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Names of 2,801 victims read aloud in somber Ground Zero ceremony
By Timothy Williams, Associated Press, 9/11/2002
As mournful strains of classical music resonated through ground zero Wednesday, New Yorkers from Wall Street to Brooklyn eulogized the 2,801 people lost when two hijacked jetliners reduced the city's tallest skyscrapers to rubble.
Each name was read aloud at the site where the World Trade Center towers fell in a ceremony that lasted nearly three hours, interspersed with moments of silence.
President Bush arrived in New York in the late afternoon, bowed his head before a memorial wreath at ground zero and spoke quietly with relatives of victims of the attacks who had gathered around the site. He did not speak publicly but was scheduled to address the nation Wednesday night in a broadcast from Ellis Island, with the Statue of Liberty as a backdrop.
Earlier, Mayor Michael Bloomberg opened the ground zero ceremony by calling for a moment of silence at 8:46 a.m. EDT, the time the first tower was struck.
"Again today we are a nation that mourns," Bloomberg said. "Again today we take into our hearts and minds those who perished on this site one year ago."
During a pause at 9:03 a.m., the time the second plane hit, 17-year-old Marianne Keane remembered her stepfather, Franco Lalama, an engineer for the Port Authority of New York and New Jersey who died at the trade center.
"I would give anything to go back to the morning of Sept. 11 and tell him how much I appreciated everything he's done for me," she said. "But I think he knows that now. In my eyes he died a hero. And how much more could you ask for?"
At Ladder Co. 101 in Brooklyn, the names of the 343 firefighters who died were recited in a smaller ceremony. Clustered at the open bay door of the firehouse, firefighters nodded in silence as the names of the seven colleagues from their company were read aloud.
A similar roll-call drew family members, firefighters, construction workers, tourists and businessmen to a small brick firehouse in midtown Manhattan. They crowded inside, leaving candles and flowers piled outside, just as they had done a year ago.
After the firefighters' names were read, the bagpipes played "God Bless America," a priest said a blessing and the crowd slowly drifted away from the home of Engine 54, Ladder 4 and Battalion 9. Fifteen of their members died.
And at Manhattan's venerable Riverside Church, New York Gov. George Pataki and New Jersey Gov. James McGreevey joined some 500 mourners for a memorial to the 37 police officers and 47 civilian employees of the bi-state Port Authority, which owned and operated the towers.
Christy Ferer, whose husband, Port Authority Director Neil Levin, was among those killed, said: "For them we now embrace the task of rebuilding our home and healing our hearts."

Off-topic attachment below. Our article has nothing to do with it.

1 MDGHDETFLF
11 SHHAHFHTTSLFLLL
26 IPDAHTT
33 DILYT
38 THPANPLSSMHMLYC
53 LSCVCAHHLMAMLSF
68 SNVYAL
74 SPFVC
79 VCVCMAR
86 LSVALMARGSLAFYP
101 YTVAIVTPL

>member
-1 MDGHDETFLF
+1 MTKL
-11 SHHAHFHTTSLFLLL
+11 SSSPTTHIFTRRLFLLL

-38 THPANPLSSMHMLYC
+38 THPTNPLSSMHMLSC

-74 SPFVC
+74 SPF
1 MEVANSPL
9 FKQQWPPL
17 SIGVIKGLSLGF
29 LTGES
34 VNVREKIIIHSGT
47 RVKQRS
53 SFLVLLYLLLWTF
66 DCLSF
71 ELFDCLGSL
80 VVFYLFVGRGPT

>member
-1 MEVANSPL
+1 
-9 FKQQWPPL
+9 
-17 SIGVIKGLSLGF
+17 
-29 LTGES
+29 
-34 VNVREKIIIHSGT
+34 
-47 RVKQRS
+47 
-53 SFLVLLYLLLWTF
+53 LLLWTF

An armed helicopter circled overhead at the start of the ground zero ceremony, and some of the thousands raised American flags in silence. Others held up pictures of lost loved ones. Seven-year-old Skyler Mercado, of the Bronx, clutched the helmet of his firefighter father, Steve Mercado, who died there.
As Yo-Yo Ma played the Sarabande to Bach's C minor cello suite, former Mayor Rudolph Giuliani began the solemn reading of the names of victims. While he spoke, a gust of wind swirled through the area, kicking up dust that stirred memories of the thick ash that hung over the site for weeks after the attack.
The list of those killed and missing started with Gordon Aamoth Jr., 32, who worked for investment firm Sandler O'Neill & Partners on the south tower's 104th floor. It ended with Igor Zukelman, 29, who worked at Fiduciary Trust Company International in the north tower.
The 197 name readers included survivors and relatives of victims from hard-hit companies like Cantor Fitzgerald and Aon, as well as Secretary of State Colin Powell and Sen. Hillary Rodham Clinton.
The reading paused again at 9:59 a.m., when the first tower fell.
Then 11-year-old Brittany Clark read a poem for her father, Benjamin Keefe Clark, a chef who was last seen helping a woman in a wheelchair on the 88th floor of one of the towers.
"I am with you still," Brittany said. "I do not sleep. I am a thousand winds that blow. I am the diamond glint on the snow."
Pataki read from the Gettysburg Address, and McGreevey recited from the Declaration of Independence.
So lengthy was the list that the recitation ran 50 minutes past the anticipated 10:30 a.m. ending. It closed with the sound of taps and the ringing of church bells across the city.
For Diana Conboy Regan, it was a jarring experience to stand on the ground where her brother-in-law, firefighter Lt. Bob Regan, died.
"When I was in the pit, I could hear a million voices screaming," she said.
Heightened safety concerns prompted a heavy police presence around the city. Snipers toting rifles were in positions overlooking the trade center site.
A camouflaged military helicopter with a protruding gun turret patrolled over ground zero. Security for the city's tunnels and bridges, already strengthened over the last year, was increased.
At LaGuardia Airport, terminals were nearly empty, but some travelers were determined not to be spooked by fears of another attack.
Mike Yax, a truck driver from Detroit, flew into the city so he could head to ground zero with four friends.
He said wanted to send a personal message about terrorism: "Don't be afraid to fly, don't be scared to live your life."